[R] Matching in R

Gustaf Rydevik gustaf.rydevik at gmail.com
Mon Apr 27 12:41:51 CEST 2009


On Sun, Apr 26, 2009 at 6:22 PM,  <dirk567 at gmx.de> wrote:
> Dear R users,
>
> I am trying to do exact matching on a large dataset (500.000 obs), about equal size of treatment and controll group, with replacement: As for the moment I use the "Match" function of the "Matching" library. I match on 2 covariates and all observations in the treatment group have at least one exact counterpart in the controllgroup. Now I want to introduce observation weights. I set ties=FALSE, as I want exactly one by one matching: Is there a way which makes that I draw randomly from the individuals in the controllgroup which have the same values of covariates as the individual in the treatmentgroup, setting the probabilities to be drawn proportional to the weights of the individual in the CT? E.g. I have three individuals which all have the same value for the covariates as the one observation I want to find a partner for, and the first of the three individuals has a very large weight: Now when drawing randomly among those three I want the probability that the first one is dr!
>  awn to be very large.
>
> I'd really appreciate any suggestions: the "weights" option does not do the job, this seems to work only if setting "ties=TRUE"
>
> Thanks
> Dirk
> --
>

Hi Dirk,

You don't give a sample dataset, and I've not used the Matching
library, so take my comments with a scoop of salt.
Looking at the help page for Match, it seems as if the option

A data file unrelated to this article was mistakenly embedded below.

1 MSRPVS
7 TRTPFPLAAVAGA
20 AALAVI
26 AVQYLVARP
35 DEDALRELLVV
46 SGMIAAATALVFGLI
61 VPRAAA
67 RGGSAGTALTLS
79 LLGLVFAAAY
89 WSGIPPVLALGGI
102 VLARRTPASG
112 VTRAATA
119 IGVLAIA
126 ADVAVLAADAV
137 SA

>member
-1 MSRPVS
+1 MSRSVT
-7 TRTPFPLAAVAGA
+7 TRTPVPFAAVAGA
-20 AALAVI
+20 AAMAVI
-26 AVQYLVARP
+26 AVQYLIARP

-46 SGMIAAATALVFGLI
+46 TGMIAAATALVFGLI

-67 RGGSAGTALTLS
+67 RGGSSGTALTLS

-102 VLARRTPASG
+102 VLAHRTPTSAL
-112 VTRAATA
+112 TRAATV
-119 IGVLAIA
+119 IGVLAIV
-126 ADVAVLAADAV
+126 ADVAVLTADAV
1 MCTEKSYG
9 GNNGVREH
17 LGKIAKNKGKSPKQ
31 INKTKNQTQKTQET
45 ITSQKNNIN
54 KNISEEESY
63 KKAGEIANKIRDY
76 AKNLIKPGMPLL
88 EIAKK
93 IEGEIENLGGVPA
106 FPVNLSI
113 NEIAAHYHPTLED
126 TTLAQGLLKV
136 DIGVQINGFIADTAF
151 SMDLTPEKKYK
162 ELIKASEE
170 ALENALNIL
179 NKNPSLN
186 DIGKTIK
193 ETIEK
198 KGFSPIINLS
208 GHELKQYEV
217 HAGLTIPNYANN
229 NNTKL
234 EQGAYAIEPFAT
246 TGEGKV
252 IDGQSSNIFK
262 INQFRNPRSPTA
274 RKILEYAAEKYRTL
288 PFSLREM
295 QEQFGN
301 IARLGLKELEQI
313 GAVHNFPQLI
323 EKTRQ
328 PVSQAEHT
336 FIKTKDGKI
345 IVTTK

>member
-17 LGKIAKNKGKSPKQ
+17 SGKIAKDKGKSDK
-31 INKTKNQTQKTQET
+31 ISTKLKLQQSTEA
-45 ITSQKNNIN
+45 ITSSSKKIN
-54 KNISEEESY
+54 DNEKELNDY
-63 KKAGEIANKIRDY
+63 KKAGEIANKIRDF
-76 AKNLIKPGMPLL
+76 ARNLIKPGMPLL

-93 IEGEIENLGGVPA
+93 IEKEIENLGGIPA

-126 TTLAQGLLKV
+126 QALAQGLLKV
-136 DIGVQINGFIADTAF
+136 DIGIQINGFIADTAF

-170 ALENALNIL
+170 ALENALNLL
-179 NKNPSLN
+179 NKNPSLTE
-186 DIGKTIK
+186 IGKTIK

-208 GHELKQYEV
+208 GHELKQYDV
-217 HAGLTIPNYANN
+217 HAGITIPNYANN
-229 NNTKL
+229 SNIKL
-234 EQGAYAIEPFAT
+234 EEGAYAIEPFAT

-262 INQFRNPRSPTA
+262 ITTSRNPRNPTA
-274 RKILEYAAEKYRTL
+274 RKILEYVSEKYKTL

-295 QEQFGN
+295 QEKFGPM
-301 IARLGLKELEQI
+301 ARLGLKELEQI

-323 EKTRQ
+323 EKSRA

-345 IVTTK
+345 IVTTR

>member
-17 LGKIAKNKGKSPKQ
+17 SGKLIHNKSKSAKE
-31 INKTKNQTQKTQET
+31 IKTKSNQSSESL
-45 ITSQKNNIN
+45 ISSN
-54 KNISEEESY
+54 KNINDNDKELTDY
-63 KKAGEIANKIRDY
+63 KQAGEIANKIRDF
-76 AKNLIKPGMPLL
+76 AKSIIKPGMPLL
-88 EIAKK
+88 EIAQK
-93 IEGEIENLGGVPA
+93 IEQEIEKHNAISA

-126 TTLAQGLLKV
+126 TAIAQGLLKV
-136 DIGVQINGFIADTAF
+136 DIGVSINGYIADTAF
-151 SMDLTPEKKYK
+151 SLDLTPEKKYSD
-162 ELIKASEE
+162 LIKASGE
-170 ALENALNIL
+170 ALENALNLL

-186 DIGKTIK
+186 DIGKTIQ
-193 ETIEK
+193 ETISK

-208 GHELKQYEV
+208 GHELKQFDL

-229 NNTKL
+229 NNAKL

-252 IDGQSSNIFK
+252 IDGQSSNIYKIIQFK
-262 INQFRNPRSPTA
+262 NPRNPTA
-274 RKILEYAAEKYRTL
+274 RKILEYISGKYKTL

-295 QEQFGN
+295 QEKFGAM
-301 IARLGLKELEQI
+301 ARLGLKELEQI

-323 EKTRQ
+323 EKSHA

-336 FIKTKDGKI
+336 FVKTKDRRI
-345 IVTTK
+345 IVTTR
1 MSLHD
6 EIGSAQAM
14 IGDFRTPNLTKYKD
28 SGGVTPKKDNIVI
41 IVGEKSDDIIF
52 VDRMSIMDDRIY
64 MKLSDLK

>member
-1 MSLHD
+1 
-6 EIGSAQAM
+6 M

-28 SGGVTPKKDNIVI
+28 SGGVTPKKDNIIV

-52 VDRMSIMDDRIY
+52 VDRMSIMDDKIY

"Weight.matrix" is what you're looking for. creating a "weight" column
in the treatment group with a constant, high value, including "weight"
in the matching, and giving that covariate a high importance might
work, no?

/Gustaf
-------------------------

Quote:

"Weight.matrix
This matrix denotes the weights the matching algorithm uses when
weighting each of the covariates in X—see the Weight option. This
square matrix should have as many columns as the number of columns of
the X matrix. This matrix is usually provided by a call to the
GenMatch function which finds the optimal weight each variable should
be given so as to achieve balance on the covariates.

For most uses, this matrix has zeros in the off-diagonal cells. This
matrix can be used to weight some variables more than others. For
example, if X contains three variables and we want to match as best as
we can on the first, the following would work well:
> Weight.matrix <- diag(3)
> Weight.matrix[1,1] <- 1000/var(X[,1])
> Weight.matrix[2,2] <- 1/var(X[,2])
> Weight.matrix[3,3] <- 1/var(X[,3])
This code changes the weights implied by the inverse of the variances
by multiplying the first variable by a 1000 so that it is highly
weighted. In order to enforce exact matching see the exact and caliper
options. "

-- 
Gustaf Rydevik, M.Sci.
tel: +46(0)703 051 451
address:Essingetorget 40,112 66 Stockholm, SE
skype:gustaf_rydevik



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